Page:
hist-games: Charles Cotton's "Compleat Gamester"

Mark Waks justin at intermetrics.com
Wed Feb 18 07:58:47 PST 1998

David Levy quoted Christian:
> >Are there any other reprints of pre-1900 books on games?

Didn't notice that question the first time around...

> I just picked The Book on Games of Chance, a 1961 reprint of the 1953
> translation of Gerolamo Cardano's Liber de Ludo Aleae written about 1520,
> but first published in 1663. This is a moderately intelligible work on
> gambling and probability which pre-dates the Pascal and Fermat writings by
> 130 years. The book addresses a number of dice, table and card games,
> especially primero.

Yes -- cryptically. I've seen many people reconstruct primero from
Cardano's description, and no two seem to come out quite the same. One
of these days, I'll take a crack at it myself (and probably wind up with
yet a different version)...

Lessee; other books. Well, sometime this year (gods willing), we will
hopefully see the transcription of Willughby's Volume of Plaies, the
single most valuable early English gaming book I know of (never
published, but the MS still exists) -- this is being finished up, and
the preprint draft copy I got a year or two ago has proven enormously
useful. I assume that Jeff Singman (who is one of the editors) will tell
us when it comes out. My bibliography cite for it is at:


You *must* buy this when it comes out; not only is the original book the
very finest, but the editorial material in the appendices is hugely
useful in researching this stuff...

(No, no one's paying me to gush here. I really mean it -- Willughby is
better than any other source, including Cotton...)

Ascham's Toxophilus (a book on archery, with a short screed about
gaming) was reprinted in facsimile in 1969. Samuel Rid's Art of Iugling
(mostly a street-magic book) was done in 1974. Both of these were part
of The English Experience series of facsimiles. 

And of course, the Early English Text series has published huge amounts
of microfilm, covering most of the books published in English before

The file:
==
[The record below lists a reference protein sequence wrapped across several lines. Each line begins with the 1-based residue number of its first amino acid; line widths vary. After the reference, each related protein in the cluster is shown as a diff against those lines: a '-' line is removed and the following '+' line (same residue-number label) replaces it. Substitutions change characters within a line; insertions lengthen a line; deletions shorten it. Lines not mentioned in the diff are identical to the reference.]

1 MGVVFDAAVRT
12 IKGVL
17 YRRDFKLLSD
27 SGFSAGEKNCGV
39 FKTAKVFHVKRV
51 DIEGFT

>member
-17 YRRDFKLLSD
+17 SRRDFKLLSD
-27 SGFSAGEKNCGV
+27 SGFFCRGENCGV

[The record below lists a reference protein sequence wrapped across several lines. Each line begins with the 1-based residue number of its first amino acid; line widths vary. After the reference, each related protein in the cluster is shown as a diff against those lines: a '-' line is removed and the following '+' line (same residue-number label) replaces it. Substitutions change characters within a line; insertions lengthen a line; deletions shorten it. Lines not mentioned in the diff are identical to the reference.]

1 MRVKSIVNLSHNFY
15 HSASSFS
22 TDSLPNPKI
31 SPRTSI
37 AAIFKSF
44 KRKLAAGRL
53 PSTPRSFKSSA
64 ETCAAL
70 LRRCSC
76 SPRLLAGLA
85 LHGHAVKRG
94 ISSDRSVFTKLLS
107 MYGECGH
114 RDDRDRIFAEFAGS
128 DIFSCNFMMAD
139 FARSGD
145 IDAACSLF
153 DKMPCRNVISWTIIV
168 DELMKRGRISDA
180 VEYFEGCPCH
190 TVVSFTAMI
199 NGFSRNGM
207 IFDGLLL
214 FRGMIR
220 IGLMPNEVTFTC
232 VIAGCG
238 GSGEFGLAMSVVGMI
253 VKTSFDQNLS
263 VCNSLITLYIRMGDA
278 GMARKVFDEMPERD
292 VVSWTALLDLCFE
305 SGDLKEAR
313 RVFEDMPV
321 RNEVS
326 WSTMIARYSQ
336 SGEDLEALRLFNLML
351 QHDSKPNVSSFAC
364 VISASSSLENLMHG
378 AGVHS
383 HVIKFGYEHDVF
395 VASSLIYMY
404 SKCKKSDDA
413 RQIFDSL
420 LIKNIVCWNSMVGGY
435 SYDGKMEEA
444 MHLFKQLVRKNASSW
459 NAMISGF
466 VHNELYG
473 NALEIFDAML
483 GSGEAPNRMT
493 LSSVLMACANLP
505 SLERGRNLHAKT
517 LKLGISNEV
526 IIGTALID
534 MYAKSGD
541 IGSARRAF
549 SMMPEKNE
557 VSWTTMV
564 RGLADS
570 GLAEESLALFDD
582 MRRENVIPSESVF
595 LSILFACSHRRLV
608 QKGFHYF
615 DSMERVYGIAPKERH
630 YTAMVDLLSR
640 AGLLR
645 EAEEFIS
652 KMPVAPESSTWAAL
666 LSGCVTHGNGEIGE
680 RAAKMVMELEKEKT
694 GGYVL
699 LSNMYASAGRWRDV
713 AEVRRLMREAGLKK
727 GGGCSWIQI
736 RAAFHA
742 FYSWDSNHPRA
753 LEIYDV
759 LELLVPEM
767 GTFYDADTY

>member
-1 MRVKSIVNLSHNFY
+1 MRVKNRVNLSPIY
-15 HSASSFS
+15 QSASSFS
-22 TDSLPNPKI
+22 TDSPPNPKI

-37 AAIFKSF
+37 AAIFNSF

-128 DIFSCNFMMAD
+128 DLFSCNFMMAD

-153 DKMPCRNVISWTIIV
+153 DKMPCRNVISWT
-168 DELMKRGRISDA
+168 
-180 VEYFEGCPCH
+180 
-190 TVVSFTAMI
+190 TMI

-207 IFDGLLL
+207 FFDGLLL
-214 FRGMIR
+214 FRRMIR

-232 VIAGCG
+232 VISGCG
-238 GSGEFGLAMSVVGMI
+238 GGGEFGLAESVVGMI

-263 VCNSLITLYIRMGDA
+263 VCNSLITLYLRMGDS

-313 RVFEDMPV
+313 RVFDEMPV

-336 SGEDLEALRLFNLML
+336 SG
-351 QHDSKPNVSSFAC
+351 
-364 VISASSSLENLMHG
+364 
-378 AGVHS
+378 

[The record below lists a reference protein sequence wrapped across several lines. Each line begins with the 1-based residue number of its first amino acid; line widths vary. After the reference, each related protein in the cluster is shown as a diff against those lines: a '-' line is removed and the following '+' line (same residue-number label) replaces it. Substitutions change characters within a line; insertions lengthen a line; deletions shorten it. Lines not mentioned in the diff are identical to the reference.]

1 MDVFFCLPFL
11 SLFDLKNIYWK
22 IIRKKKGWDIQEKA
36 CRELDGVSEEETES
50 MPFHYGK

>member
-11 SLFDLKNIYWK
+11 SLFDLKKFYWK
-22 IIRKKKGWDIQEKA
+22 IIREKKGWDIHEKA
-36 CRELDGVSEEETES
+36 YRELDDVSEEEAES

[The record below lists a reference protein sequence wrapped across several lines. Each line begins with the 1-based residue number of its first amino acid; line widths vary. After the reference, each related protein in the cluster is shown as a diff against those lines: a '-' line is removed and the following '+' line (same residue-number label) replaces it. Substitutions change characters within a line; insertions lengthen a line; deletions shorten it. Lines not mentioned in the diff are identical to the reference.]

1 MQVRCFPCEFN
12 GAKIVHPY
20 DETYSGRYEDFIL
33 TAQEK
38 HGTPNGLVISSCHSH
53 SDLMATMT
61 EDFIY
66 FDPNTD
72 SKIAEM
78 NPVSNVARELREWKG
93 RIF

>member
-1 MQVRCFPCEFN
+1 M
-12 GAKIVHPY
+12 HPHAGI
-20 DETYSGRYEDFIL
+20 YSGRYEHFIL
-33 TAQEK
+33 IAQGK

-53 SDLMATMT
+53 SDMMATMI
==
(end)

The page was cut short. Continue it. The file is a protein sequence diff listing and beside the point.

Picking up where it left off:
1700; if you can get access to a copy of the set (a couple thousand
reels of microfilm), it's invaluable for research. Off the top of my
head, I've pulled from there copies of Fulke's Philosopher's Game (which
I've transcibed onto the Period Games page), Caxton's The Game at Chess
(the first printed work in English, I gather), a couple of editions of
Cotgrave's Wit's Interpreter and Cotton's Compleat Gamester, as well as
numerous other tidbits.

All of the above are cited in my main bibliography (which I really need
to bring up to date), at:


And of course, there's the CD-ROM transcription of the Alfonso MS that
I've seen talking about lately, and which I am agonizingly slowly
beginning to try to translate. Anyone here know anything much about 13th
century Spanish? There are some verb forms (and a few roots) that have
me completely stumped so far; they're nothing like anything I can find
in my modern Spanish, ancient French, or Latin dictionaries...

				-- Justin
				   Who doesn't know any Spanish, of
				     course, but it's not like not
				     knowing Italian ever stopped me on
				     the dance sources...

Random Quote du Jour:

Re: Usenet Etiquette & talk.bizarre
">I know. This place has got to be the most dismal example of rudeness
 >and inhumanity known to man. 
 Actually, we'd like to think that this is quite an outstanding
 example of rudeness and inhumanity."
		-- Sho

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